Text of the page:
|The headland west of Lomesanden|
The campsite at Lomesanden is hidden away behind a giant industrial site making aluminium castings. There is a wide, curving sandy beach sheltered to the west by a headland crowned by WWII German gun emplacements, so it’s very safe! The site was about 3km from the town of Farsund and when I cycled into town I found a huge new roundabout on the edge hosting two large supermarkets. This proved to be a pattern in Norway, as I suppose it is in the UK. Sometimes three supermarkets shared a roundabout. They were all a little different in price and range of goods available, but I wouldn’t want to spoil any traveller’s fun by telling them which was which.
On Monday I took a day off from cycling - and cycled into Farsund. It was mostly closed – partly because it was still winter and partly, I think, because it was Monday. It’s quite a small town with a population that clearly grows a lot in the summer when the holiday people and the cruise ships arrive. I was surprised to see the first black faces I’d seen in Norway, quite a few of them too. I passed one young boy walking out towards the supermarkets, and when I went in later on I found him wandering the aisles gazing a dazed way at the products on the shelves, as if he was wondering what all the things were. I guessed that he had only recently arrived, but I never found out if this was true.
Another surprising thing happened in Farsund. I was looking for a café to have my soon-to-become ritual morning coffee and pastry, but the only place open was a small bar. I went inside and there were three people at the bar - a woman serving behind the counter, an elderly man with a beer, and a young boy wearing a Norwich City football shirt. As I’m a Norwich City supporter myself this counts as a considerable coincidence. It turned out the whole family were dyed-in-the-wool City fans and had been at Wembley the previous weekend watching Norwich defeat Ipswich in the Championship play-off finals. Before I’d finished my coffee Dad arrived too, (summoned, I suspect) and we had a few minutes of intensive Norwich City chat before he had to get back to work.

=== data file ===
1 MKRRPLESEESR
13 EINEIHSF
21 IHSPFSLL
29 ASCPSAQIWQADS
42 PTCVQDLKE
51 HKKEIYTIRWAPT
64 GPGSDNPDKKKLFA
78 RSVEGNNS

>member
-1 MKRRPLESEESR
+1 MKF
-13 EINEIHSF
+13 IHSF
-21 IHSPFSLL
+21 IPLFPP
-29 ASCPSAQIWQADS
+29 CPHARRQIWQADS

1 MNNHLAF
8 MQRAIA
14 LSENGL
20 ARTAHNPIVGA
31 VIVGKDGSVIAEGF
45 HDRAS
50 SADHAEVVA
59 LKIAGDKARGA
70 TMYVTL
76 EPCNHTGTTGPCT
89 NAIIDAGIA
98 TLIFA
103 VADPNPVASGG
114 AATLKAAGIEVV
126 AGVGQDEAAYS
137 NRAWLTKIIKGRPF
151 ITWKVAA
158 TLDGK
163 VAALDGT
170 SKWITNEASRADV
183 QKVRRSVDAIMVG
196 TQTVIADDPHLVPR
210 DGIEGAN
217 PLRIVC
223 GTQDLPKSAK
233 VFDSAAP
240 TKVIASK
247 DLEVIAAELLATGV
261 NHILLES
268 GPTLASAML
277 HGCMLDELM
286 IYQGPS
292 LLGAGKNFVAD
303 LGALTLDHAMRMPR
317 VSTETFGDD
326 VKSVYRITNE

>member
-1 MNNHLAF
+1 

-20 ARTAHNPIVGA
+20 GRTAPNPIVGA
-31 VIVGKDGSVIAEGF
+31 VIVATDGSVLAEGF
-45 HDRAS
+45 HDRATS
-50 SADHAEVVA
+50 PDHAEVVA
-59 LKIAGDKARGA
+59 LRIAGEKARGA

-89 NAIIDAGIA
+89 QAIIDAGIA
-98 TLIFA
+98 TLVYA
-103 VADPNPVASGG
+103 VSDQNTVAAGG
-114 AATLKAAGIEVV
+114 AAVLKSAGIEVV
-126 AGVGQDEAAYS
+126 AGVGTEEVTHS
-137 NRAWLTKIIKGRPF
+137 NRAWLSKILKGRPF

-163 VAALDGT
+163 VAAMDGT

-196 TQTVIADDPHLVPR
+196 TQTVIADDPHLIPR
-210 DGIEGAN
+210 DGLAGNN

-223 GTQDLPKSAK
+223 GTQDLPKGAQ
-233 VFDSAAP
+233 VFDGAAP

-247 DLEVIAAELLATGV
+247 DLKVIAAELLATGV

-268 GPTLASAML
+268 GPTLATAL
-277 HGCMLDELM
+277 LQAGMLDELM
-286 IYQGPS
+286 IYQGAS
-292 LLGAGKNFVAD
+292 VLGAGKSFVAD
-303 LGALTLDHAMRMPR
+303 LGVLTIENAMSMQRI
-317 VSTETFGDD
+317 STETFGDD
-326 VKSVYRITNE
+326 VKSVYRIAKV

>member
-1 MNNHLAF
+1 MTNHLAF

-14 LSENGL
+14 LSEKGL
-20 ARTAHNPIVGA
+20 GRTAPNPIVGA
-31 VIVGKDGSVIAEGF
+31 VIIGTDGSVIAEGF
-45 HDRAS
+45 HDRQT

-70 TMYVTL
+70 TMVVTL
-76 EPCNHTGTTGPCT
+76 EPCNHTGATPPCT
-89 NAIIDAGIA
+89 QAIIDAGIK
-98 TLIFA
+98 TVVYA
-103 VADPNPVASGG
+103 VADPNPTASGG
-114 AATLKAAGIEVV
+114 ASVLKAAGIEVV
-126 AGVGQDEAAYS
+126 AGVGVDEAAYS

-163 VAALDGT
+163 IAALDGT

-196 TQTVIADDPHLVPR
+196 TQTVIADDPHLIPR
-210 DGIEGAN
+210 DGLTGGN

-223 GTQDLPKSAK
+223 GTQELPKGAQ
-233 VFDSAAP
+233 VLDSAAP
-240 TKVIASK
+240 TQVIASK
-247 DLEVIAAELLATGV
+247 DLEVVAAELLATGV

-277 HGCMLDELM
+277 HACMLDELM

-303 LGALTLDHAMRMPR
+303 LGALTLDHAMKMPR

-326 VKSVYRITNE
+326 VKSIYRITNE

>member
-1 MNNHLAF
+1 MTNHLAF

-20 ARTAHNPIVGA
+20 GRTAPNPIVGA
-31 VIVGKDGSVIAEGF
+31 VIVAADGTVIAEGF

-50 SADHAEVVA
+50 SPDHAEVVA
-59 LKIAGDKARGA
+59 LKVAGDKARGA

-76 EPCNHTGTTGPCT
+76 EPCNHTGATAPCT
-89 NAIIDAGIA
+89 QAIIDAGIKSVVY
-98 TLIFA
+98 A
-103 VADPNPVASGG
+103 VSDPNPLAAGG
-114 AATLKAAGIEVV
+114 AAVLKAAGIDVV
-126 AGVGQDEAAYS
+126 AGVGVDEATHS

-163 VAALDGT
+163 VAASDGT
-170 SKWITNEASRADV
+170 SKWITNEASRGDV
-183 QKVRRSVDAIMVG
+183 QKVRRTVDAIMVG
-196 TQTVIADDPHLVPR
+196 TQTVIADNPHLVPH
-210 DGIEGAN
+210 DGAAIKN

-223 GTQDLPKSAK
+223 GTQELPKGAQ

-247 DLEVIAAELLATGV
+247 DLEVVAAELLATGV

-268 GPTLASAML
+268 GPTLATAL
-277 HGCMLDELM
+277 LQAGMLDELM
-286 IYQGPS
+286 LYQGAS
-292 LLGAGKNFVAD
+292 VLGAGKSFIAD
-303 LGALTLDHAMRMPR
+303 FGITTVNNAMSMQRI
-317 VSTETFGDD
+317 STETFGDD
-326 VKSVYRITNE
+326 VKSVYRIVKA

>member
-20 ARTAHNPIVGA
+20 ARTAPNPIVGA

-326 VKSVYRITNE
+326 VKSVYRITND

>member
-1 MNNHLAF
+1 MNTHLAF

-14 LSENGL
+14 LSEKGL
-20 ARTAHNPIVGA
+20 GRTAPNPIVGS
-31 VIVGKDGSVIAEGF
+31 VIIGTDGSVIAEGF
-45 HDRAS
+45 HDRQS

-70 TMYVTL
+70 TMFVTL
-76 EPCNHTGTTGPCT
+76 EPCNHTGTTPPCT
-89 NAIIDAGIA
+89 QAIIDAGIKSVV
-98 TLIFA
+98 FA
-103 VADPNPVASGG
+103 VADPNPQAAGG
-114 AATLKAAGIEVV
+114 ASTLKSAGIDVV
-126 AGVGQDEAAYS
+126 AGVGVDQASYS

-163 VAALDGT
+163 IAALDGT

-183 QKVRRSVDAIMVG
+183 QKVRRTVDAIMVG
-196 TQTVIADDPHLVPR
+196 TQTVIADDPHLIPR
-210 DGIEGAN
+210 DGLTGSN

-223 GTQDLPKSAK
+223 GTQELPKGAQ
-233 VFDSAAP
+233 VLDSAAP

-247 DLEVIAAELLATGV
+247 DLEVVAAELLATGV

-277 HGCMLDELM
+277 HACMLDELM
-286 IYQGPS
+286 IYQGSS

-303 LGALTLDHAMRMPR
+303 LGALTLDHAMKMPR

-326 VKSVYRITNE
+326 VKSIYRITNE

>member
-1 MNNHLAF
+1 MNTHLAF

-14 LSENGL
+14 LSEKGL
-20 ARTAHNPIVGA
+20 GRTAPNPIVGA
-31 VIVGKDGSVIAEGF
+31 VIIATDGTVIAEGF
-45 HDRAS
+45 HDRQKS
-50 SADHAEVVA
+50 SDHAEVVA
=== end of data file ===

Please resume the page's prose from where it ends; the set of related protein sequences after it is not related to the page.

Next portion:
I spent the evening in the company of a couple of young Norwegian men who had come down to install some new decking outside the family caravan. One of them had plenty of opinions and the other was quiet. The quiet one was the farmer from Hå who told me I should ask farmers for places to camp. I mentioned the litter I’d seen in the road verges – not quite as bad as the UK, but getting there. They immediately blamed all the German camper vans! I also asked them about the road, and tunnel, and bridge building that was going on everywhere. Among other things, I learned that they blast and drill the tunnels through solid rock at a rate of about 50 metres a day, which seemed pretty fast to me.
|Good gravel track on the way to Mandal|
|Heartsease covering a turf roof|
The following day I cycled on towards Mandal, the southernmost point in Norway. It was an enjoyable ride, sometimes on main roads, sometimes on gravel tracks. There were turquoise fjords, woods, blue sea, and plenty of marinas and summer houses everywhere. I ended the day at Sandnes campsite where the nightingales woke me at 3AM. There were dozens of them! But it was still the best, and cheapest, campsite I stayed on in Norway. Have a listen!